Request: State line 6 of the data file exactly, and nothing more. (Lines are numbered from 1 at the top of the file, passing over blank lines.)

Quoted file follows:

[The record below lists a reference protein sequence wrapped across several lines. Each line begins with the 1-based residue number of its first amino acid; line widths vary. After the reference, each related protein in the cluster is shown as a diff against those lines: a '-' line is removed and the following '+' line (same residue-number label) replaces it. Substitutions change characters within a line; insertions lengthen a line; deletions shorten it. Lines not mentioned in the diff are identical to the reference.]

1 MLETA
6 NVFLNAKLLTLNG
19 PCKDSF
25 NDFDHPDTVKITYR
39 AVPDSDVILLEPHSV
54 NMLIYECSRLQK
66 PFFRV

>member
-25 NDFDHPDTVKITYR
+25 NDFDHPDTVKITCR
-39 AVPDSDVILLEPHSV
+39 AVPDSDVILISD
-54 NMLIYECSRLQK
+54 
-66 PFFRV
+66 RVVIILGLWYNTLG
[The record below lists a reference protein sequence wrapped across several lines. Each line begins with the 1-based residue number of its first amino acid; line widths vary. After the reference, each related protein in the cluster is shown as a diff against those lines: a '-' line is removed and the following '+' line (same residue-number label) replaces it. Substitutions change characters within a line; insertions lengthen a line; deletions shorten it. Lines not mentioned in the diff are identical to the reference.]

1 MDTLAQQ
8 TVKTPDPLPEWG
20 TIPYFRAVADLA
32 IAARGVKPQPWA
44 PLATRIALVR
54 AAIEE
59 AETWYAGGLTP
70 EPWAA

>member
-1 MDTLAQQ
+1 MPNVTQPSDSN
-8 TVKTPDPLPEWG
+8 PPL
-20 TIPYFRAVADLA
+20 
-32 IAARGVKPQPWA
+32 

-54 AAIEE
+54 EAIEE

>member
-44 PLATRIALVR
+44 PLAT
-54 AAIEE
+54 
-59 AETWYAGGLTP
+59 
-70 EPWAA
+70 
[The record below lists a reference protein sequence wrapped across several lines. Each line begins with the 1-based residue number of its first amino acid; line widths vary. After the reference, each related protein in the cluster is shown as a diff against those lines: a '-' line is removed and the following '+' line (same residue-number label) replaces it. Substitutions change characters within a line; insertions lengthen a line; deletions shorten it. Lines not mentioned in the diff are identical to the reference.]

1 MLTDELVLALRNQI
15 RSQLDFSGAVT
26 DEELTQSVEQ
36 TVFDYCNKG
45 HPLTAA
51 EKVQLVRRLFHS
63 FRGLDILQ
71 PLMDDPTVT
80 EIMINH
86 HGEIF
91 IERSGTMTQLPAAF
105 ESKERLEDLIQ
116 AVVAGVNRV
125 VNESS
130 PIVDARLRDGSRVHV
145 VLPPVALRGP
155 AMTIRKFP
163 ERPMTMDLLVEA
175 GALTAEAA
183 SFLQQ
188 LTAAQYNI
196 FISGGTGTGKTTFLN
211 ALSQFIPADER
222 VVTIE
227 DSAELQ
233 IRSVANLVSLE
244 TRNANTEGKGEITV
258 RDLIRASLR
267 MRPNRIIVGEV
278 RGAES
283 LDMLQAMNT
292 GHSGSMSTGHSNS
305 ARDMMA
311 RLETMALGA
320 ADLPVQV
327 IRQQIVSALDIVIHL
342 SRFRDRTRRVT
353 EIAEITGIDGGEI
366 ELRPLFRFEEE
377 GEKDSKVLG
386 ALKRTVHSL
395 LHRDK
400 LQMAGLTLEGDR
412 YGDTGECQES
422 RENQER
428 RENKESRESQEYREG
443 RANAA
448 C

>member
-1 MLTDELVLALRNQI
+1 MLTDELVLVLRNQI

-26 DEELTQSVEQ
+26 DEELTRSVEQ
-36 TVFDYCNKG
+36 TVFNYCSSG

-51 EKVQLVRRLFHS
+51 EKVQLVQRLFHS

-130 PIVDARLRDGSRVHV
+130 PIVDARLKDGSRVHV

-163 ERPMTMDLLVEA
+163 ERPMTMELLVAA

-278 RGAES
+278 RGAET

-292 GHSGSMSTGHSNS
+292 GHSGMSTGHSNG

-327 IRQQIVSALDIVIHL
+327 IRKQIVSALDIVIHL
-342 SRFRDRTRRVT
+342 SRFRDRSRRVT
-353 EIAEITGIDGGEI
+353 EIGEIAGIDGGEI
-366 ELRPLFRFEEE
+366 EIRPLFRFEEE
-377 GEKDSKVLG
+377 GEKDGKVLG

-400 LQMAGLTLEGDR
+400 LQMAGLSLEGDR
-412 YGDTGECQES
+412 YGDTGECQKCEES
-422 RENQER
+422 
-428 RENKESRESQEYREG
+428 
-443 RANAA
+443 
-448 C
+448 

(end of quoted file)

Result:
39 AVPDSDVILLEPHSV